Unless, of course, you are this man; the man who no longer on the guest list. He is the Syrian ambassador to the U.K. And we have the story of his last-minute dis-invitation. We will also bring you how to behave on such an occasion. If you do manage to get through the front door and you are not thrown out. Our etiquette experts will take you through the do's and don'ts. And the challenges that might be faced by any marrying couple. We'll take a look at the wedding industry. How much Friday's spectacular is going to cost and how to get a slice of the profits.

If you are here on the spot, frankly, you never know who you might see. Take this afternoon, for instance. The moment when I came face-to- face with Camilla, Duchess of Cornwall, Prince William's step mother. She left Clarence House to meet the campers along the procession route.




QUEST: Yes, I assure you, she did just say, "Yes, I am ready for tomorrow." But then it all got a bit too much, pushing and shoving, a couple of elderly ladies when flying. And before you could say Clarence House, she was off back inside.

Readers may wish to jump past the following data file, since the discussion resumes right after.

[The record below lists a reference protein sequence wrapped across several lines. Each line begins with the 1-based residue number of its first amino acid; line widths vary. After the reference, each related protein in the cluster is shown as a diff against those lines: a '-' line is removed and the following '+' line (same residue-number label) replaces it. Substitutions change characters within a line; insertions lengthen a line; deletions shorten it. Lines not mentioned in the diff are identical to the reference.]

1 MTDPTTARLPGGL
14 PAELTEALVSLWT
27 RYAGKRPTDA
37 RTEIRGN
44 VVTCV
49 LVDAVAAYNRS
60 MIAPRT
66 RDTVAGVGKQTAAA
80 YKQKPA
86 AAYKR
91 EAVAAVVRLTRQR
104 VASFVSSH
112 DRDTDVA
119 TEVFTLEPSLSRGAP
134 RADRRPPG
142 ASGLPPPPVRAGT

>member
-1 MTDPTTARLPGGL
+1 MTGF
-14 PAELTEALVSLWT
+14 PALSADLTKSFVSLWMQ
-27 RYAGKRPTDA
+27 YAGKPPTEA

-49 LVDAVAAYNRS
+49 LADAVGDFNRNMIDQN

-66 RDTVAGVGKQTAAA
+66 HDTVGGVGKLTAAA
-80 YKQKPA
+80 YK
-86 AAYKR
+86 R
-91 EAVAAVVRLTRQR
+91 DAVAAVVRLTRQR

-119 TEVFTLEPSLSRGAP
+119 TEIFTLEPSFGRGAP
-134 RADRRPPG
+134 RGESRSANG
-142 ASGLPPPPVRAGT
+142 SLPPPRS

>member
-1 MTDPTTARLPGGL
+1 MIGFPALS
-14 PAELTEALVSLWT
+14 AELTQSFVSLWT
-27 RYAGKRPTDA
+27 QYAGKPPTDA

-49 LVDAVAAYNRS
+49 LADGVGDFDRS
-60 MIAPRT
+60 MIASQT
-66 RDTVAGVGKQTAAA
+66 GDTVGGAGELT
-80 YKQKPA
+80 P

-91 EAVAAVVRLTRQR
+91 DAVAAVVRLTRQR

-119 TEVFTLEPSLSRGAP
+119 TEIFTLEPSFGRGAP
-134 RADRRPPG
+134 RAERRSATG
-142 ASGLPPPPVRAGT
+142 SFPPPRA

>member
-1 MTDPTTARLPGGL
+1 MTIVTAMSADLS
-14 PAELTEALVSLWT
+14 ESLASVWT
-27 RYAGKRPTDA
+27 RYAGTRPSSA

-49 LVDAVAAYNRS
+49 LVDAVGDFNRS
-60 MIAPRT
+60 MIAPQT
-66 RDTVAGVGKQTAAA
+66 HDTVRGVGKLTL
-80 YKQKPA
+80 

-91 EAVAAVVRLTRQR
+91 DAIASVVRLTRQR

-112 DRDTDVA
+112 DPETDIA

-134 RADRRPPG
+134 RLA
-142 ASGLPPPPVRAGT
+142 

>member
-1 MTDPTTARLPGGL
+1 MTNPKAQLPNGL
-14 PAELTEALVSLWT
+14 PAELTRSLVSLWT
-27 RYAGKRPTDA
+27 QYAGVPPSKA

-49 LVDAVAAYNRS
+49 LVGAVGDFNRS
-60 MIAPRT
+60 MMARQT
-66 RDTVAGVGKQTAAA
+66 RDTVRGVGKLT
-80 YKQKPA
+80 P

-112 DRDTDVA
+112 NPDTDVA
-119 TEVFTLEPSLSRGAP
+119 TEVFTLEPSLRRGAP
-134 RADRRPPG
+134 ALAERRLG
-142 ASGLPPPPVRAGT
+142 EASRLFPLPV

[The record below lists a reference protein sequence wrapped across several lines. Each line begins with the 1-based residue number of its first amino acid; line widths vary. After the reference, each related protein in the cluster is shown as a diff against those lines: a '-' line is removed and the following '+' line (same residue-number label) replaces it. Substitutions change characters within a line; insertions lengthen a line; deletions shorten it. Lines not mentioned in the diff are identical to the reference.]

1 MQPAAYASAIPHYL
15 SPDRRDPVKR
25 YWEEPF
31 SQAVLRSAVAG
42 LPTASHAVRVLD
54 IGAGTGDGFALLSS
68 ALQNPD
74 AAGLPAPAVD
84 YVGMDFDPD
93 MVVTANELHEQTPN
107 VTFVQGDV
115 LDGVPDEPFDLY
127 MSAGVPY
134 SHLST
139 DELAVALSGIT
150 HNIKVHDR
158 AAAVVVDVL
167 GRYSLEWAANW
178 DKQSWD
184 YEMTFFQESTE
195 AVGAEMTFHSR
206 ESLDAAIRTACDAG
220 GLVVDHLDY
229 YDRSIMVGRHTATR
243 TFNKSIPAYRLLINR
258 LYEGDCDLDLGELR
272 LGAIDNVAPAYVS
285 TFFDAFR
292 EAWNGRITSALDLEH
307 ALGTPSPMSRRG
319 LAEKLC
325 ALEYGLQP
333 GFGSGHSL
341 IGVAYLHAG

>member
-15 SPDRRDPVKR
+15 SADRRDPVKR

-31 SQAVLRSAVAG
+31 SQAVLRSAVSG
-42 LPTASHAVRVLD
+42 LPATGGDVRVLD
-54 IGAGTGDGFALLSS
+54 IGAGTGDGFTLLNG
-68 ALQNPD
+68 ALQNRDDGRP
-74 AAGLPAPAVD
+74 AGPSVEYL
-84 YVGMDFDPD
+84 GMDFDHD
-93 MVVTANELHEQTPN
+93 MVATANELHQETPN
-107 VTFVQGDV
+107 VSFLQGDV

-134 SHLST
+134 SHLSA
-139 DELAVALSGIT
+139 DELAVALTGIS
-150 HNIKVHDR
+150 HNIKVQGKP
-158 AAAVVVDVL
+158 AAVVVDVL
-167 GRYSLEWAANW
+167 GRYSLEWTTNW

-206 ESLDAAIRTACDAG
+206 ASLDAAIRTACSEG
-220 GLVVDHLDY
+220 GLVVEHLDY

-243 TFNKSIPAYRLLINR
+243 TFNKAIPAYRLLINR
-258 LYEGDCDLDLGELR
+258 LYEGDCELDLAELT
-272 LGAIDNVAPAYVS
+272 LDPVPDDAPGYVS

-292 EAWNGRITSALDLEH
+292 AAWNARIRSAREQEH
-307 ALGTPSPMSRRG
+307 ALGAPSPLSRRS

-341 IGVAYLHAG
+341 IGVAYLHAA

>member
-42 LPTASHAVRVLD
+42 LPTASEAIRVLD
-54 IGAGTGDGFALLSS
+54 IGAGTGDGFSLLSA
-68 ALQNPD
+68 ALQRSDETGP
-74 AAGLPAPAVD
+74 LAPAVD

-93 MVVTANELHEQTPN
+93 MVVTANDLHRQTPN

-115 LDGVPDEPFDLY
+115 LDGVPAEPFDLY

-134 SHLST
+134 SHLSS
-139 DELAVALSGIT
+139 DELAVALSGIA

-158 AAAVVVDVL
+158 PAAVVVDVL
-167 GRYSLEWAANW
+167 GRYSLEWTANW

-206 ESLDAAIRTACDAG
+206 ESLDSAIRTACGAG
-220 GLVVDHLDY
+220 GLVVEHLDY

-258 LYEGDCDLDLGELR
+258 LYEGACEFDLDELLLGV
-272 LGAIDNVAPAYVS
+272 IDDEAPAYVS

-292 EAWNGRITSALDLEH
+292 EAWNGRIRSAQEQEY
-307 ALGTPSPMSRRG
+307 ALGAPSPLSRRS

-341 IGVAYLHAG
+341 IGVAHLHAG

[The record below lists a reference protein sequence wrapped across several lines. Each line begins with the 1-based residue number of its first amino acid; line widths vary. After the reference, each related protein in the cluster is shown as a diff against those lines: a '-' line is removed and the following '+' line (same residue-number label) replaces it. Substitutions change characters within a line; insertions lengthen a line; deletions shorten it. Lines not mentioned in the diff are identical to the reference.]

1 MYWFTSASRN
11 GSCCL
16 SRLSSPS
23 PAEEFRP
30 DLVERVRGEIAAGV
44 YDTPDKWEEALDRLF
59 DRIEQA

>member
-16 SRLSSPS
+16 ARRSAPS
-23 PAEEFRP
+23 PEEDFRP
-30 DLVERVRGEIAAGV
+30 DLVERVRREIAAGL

Max Foster is outside Westminster Abbey for us this evening. The ceremony begins in less than 15 hours from now.

Max, I sometimes wonder, you know, we came into this profession to shout questions like, Are you ready for tomorrow?

MAX FOSTER, CNN INTERNATIONAL CORRESPONDENT: It is hilarious. I love you heckling. One of the most senior royals in the British Royal Family, I don't think you can quite hear it, but there has been a lovely serene atmosphere here. Because there is choir practice in the abbey, and they are pumping it out on the speakers here. A little taste of tomorrow. We also got the official program today. A proper version will be sold to people along the processional routes. Tomorrow and it does give a sense of what we are going to expect in the Abbey tomorrow. It is a very traditional set up, generally, you have lots of classical music, classical hymns.

One difference, though, from some other Royal Weddings, not Diana's though. Kate will not be promising to obey William. She will love and honor him, but she won't be obeying him. So that was really the highlight of this. But very traditional actually, Richard, what would you say?